What is
Anyone can start a Palace. That is both the beauty and the pain of the Palace community. You can easily obtain a palace server (or get one now at http://www.palaceplanet.net/downloads/), which can be launched on whatever IP (Internet Provider) you are using. The Palace server (called Pserver on the Mac) is a separate application from the Palace client and both need to be running for you to connect to your own Palace and begin the work of creating your own world.

When you launch your Palace server application, it will automatically send a signal to the Palace Directory Web Page, which will then show your palace on that Directory. Obviously, until your Palace is ready for public use, you don't want it to appear on the Directory. You can block that by going into the Preferences in the menu and turning that option off. Then no message will be sent to the Directory and you can launch and work on your Palace in complete privacy.

When launched, your Palace comes with the a few rooms already installed, such as the gate, the Bar, the Backgammon table, etc. But you can modify your palace to make it uniquely your own by adding your own rooms and changing the GIFs.

You can find lots of pictures on the web and on CD's, or you can create your own rooms with programs like Ray Dream Studio and Bryce. Regardless, you'll have to make some modifications on them to fit them into your Palace.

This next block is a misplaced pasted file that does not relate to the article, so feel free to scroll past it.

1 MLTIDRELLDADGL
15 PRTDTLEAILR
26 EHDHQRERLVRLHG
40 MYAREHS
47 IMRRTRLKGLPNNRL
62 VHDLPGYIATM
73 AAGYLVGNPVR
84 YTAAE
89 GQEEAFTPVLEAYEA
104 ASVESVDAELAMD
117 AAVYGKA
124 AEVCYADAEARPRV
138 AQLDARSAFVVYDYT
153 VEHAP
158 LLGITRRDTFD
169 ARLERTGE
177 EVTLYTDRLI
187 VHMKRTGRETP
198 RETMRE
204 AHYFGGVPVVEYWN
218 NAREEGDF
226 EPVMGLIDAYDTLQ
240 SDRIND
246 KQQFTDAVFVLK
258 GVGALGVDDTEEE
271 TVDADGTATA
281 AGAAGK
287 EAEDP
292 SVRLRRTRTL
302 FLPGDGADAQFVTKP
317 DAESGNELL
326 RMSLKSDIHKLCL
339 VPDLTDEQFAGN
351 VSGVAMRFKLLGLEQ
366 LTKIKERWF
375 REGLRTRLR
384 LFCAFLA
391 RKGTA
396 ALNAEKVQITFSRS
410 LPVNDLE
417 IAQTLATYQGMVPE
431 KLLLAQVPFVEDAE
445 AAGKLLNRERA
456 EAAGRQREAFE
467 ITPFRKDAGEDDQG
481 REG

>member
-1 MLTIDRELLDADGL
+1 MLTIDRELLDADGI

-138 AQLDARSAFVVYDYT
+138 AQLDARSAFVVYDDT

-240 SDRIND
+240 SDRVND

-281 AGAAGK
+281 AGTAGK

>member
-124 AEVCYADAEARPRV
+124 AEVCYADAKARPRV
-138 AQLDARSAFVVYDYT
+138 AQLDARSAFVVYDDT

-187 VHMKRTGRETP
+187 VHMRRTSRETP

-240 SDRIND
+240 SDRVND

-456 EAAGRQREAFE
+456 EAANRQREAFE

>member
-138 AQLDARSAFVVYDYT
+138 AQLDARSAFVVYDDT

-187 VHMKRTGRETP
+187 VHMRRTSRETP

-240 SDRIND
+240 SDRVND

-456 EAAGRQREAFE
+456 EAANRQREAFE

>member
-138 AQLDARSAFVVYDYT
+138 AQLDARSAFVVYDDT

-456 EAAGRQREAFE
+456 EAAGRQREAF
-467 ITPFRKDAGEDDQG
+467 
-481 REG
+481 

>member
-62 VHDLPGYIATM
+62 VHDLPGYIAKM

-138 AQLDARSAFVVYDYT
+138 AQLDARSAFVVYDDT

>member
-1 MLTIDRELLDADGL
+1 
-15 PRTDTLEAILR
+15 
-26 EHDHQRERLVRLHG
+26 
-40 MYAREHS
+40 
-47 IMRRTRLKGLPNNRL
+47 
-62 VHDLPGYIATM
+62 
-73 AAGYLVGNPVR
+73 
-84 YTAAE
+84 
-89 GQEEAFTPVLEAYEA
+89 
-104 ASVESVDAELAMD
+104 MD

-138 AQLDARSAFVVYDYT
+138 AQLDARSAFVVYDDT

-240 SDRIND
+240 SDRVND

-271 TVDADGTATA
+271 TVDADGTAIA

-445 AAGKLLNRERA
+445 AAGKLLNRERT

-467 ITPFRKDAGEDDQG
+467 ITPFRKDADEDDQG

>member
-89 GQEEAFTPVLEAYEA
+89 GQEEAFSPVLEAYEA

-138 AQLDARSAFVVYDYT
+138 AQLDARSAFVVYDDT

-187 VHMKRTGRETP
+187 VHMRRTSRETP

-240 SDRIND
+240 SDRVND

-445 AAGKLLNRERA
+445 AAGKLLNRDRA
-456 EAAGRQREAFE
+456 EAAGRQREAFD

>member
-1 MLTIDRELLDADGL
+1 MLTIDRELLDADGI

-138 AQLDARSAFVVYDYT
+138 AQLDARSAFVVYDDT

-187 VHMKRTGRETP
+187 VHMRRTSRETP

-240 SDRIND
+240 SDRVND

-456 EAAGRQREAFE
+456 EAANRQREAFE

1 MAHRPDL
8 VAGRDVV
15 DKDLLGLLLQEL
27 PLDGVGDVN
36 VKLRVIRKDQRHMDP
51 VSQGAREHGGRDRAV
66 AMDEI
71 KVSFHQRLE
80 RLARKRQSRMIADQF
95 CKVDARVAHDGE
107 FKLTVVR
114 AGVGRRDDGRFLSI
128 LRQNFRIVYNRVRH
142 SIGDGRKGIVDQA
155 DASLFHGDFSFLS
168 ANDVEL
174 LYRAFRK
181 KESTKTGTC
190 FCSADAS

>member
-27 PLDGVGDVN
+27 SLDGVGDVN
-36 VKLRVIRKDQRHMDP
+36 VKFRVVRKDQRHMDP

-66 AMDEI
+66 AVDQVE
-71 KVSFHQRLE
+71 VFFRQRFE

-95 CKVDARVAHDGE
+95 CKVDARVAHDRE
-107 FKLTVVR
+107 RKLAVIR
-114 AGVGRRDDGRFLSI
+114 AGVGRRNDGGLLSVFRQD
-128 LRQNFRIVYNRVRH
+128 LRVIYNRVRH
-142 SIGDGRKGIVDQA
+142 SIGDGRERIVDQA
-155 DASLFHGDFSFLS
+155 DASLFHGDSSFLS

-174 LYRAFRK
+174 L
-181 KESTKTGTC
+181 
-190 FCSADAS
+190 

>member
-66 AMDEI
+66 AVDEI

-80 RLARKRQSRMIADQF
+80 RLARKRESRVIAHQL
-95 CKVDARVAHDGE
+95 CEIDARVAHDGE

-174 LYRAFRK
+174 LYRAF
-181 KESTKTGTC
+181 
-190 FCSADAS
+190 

First, you should have some graphics program that is capable of manipulating pictures. The Mercedes of graphics programs remains Adobe's Photoshop, but for many of us it remains too expensive to buy. Some shareware programs, however, work very well and will do almost everything you need to create cool looking rooms. For Mac users, I recommend Graphic Converter and GIF Converter, both available as shareware. For PC users, I recommend Paint Shop Pro, again available on the web as shareware. Once you've d/l'ed (downloaded) one of these applications, open it and then open the picture you want to put into your Palace.

Palace requires that your pics be 1) GIFs (Macs can download jpg's, but you'll still need GIFs in place for your PC users), 2) 72 X 72 resolution, 3) 236 colors, and 4) 512 X 384 sized. Let's take each of those in turn.

GIFs: Most graphics programs can save your pic into another format. So, you can open a JPEG, for example, and save it as a GIF. When you do, the appendix .GIF should be attached to the name of the file. You should be able to convert PICT, TIFF, and other graphics files, too.

Resolution: The graphics program should have a feature that allows you to change the resolution of the image. Some high quality photo CD images can have resolutions of 300 X 300, but Palace will only read 72 X 72 resolution. Again, you can convert your image to the proper resolution and save it.

Colors: Palace also only reads 236 colors (not a typo--I know, it's weird), not the thousands or millions that many graphics programs read. So, you'll have to convert your image to 236 colors. Here's where things can get a little dicey. An image in thousands or millions of colors may look pretty bad when converted to only 236 colors (don't I know it!). The image can look distorted, with strange blobs rather than the nice colors it had in the original image. You can manipulate your original image several times to achieve the best look possible. Try turning dithering off, for example, before you convert to 236 colors. If that looks bad (it probably will), try leaving it on and then converting. Now, most graphics programs convert to 256 colors, as I'm sure you know and probably have been muttering to yourself this entire paragraph. Read on.